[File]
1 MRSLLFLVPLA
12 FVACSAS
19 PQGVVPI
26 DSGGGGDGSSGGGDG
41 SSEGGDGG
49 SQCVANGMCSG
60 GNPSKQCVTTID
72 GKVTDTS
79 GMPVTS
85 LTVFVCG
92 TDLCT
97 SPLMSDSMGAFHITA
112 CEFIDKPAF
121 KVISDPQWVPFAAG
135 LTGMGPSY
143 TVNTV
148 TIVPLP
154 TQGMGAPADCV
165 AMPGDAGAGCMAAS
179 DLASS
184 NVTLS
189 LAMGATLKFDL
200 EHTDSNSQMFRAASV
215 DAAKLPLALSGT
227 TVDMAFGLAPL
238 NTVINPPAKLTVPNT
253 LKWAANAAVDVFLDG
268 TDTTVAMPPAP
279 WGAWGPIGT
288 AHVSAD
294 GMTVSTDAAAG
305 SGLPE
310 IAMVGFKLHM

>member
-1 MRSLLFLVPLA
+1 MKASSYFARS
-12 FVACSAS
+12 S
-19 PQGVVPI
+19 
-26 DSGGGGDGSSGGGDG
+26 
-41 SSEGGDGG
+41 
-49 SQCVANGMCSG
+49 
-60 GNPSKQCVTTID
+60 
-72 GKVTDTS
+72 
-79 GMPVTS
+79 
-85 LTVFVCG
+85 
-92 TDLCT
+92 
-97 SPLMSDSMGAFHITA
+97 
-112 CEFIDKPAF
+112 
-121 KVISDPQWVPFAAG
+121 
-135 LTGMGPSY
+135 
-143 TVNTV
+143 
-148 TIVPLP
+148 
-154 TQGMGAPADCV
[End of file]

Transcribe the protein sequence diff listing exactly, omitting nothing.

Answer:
1 MRSLLFLVPLA
12 FVACSAS
19 PQGVVPI
26 DSGGGGDGSSGGGDG
41 SSEGGDGG
49 SQCVANGMCSG
60 GNPSKQCVTTID
72 GKVTDTS
79 GMPVTS
85 LTVFVCG
92 TDLCT
97 SPLMSDSMGAFHITA
112 CEFIDKPAF
121 KVISDPQWVPFAAG
135 LTGMGPSY
143 TVNTV
148 TIVPLP
154 TQGMGAPADCV
165 AMPGDAGAGCMAAS
179 DLASS
184 NVTLS
189 LAMGATLKFDL
200 EHTDSNSQMFRAASV
215 DAAKLPLALSGT
227 TVDMAFGLAPL
238 NTVINPPAKLTVPNT
253 LKWAANAAVDVFLDG
268 TDTTVAMPPAP
279 WGAWGPIGT
288 AHVSAD
294 GMTVSTDAAAG
305 SGLPE
310 IAMVGFKLHM

>member
-1 MRSLLFLVPLA
+1 MKASSYFARS
-12 FVACSAS
+12 S
-19 PQGVVPI
+19 
-26 DSGGGGDGSSGGGDG
+26 
-41 SSEGGDGG
+41 
-49 SQCVANGMCSG
+49 
-60 GNPSKQCVTTID
+60 
-72 GKVTDTS
+72 
-79 GMPVTS
+79 
-85 LTVFVCG
+85 
-92 TDLCT
+92 
-97 SPLMSDSMGAFHITA
+97 
-112 CEFIDKPAF
+112 
-121 KVISDPQWVPFAAG
+121 
-135 LTGMGPSY
+135 
-143 TVNTV
+143 
-148 TIVPLP
+148 
-154 TQGMGAPADCV